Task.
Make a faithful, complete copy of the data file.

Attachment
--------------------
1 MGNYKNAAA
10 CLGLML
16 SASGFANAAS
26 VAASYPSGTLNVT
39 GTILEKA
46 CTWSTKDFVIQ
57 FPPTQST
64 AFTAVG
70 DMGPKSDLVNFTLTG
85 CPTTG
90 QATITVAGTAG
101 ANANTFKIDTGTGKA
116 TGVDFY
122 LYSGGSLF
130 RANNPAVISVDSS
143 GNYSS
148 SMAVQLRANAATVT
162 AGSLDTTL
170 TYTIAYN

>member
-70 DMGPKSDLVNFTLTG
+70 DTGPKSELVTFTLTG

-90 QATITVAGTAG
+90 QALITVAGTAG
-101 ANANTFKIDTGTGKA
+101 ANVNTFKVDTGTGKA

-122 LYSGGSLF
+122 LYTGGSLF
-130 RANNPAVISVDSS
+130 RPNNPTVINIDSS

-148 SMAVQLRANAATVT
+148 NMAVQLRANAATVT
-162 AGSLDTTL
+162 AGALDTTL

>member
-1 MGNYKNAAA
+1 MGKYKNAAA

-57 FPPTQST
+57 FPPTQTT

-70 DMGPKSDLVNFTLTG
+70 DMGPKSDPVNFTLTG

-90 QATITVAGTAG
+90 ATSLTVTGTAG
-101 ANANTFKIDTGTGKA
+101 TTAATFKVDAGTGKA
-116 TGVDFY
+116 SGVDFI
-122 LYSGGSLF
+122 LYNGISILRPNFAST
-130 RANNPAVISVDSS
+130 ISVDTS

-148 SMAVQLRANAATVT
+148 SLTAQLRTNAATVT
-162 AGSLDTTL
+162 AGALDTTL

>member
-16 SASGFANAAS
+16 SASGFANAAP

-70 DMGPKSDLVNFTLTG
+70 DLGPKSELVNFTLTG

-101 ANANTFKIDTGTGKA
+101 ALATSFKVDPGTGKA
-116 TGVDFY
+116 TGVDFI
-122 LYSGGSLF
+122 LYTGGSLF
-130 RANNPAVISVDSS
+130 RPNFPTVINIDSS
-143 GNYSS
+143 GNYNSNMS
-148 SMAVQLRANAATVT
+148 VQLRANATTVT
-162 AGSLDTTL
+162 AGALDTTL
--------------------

1 MGNYKNAAA
10 CLGLML
16 SASGFANAAS
26 VAASYPSGTLNVT
39 GTILEKA
46 CTWSTKDFVIQ
57 FPPTQST
64 AFTAVG
70 DMGPKSDLVNFTLTG
85 CPTTG
90 QATITVAGTAG
101 ANANTFKIDTGTGKA
116 TGVDFY
122 LYSGGSLF
130 RANNPAVISVDSS
143 GNYSS
148 SMAVQLRANAATVT
162 AGSLDTTL
170 TYTIAYN

>member
-70 DMGPKSDLVNFTLTG
+70 DTGPKSELVTFTLTG

-90 QATITVAGTAG
+90 QALITVAGTAG
-101 ANANTFKIDTGTGKA
+101 ANVNTFKVDTGTGKA

-122 LYSGGSLF
+122 LYTGGSLF
-130 RANNPAVISVDSS
+130 RPNNPTVINIDSS

-148 SMAVQLRANAATVT
+148 NMAVQLRANAATVT
-162 AGSLDTTL
+162 AGALDTTL

>member
-1 MGNYKNAAA
+1 MGKYKNAAA

-57 FPPTQST
+57 FPPTQTT

-70 DMGPKSDLVNFTLTG
+70 DMGPKSDPVNFTLTG

-90 QATITVAGTAG
+90 ATSLTVTGTAG
-101 ANANTFKIDTGTGKA
+101 TTAATFKVDAGTGKA
-116 TGVDFY
+116 SGVDFI
-122 LYSGGSLF
+122 LYNGISILRPNFAST
-130 RANNPAVISVDSS
+130 ISVDTS

-148 SMAVQLRANAATVT
+148 SLTAQLRTNAATVT
-162 AGSLDTTL
+162 AGALDTTL

>member
-16 SASGFANAAS
+16 SASGFANAAP

-70 DMGPKSDLVNFTLTG
+70 DLGPKSELVNFTLTG

-101 ANANTFKIDTGTGKA
+101 ALATSFKVDPGTGKA
-116 TGVDFY
+116 TGVDFI
-122 LYSGGSLF
+122 LYTGGSLF
-130 RANNPAVISVDSS
+130 RPNFPTVINIDSS
-143 GNYSS
+143 GNYNSNMS
-148 SMAVQLRANAATVT
+148 VQLRANATTVT
-162 AGSLDTTL
+162 AGALDTTL